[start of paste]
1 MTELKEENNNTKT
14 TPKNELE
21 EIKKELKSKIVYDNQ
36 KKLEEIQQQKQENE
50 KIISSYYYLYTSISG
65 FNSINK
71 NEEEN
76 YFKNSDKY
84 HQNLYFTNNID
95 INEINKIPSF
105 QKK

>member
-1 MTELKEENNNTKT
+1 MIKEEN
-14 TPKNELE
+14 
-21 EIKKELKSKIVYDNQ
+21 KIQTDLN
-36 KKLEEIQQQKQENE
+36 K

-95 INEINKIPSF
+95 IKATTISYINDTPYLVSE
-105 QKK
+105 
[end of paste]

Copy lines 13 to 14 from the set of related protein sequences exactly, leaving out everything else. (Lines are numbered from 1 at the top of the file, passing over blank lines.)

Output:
-1 MTELKEENNNTKT
+1 MIKEEN